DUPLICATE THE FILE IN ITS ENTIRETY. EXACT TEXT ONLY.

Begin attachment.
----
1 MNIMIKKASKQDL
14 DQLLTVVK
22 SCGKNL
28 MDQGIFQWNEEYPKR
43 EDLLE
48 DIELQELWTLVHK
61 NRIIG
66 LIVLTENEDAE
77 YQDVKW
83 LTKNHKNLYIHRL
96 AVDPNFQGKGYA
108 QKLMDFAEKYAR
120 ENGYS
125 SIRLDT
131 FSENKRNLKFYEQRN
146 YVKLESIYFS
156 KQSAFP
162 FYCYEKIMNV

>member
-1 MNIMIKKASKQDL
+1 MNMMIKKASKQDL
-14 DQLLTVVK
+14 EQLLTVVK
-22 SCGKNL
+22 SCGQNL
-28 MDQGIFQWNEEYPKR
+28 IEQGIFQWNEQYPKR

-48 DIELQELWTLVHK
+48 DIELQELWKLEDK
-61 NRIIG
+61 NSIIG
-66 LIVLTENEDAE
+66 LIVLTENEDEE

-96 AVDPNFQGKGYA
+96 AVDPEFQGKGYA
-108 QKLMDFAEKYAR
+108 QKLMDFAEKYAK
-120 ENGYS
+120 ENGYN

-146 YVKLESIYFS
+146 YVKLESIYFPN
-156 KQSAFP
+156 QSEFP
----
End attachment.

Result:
1 MNIMIKKASKQDL
14 DQLLTVVK
22 SCGKNL
28 MDQGIFQWNEEYPKR
43 EDLLE
48 DIELQELWTLVHK
61 NRIIG
66 LIVLTENEDAE
77 YQDVKW
83 LTKNHKNLYIHRL
96 AVDPNFQGKGYA
108 QKLMDFAEKYAR
120 ENGYS
125 SIRLDT
131 FSENKRNLKFYEQRN
146 YVKLESIYFS
156 KQSAFP
162 FYCYEKIMNV

>member
-1 MNIMIKKASKQDL
+1 MNMMIKKASKQDL
-14 DQLLTVVK
+14 EQLLTVVK
-22 SCGKNL
+22 SCGQNL
-28 MDQGIFQWNEEYPKR
+28 IEQGIFQWNEQYPKR

-48 DIELQELWTLVHK
+48 DIELQELWKLEDK
-61 NRIIG
+61 NSIIG
-66 LIVLTENEDAE
+66 LIVLTENEDEE

-96 AVDPNFQGKGYA
+96 AVDPEFQGKGYA
-108 QKLMDFAEKYAR
+108 QKLMDFAEKYAK
-120 ENGYS
+120 ENGYN

-146 YVKLESIYFS
+146 YVKLESIYFPN
-156 KQSAFP
+156 QSEFP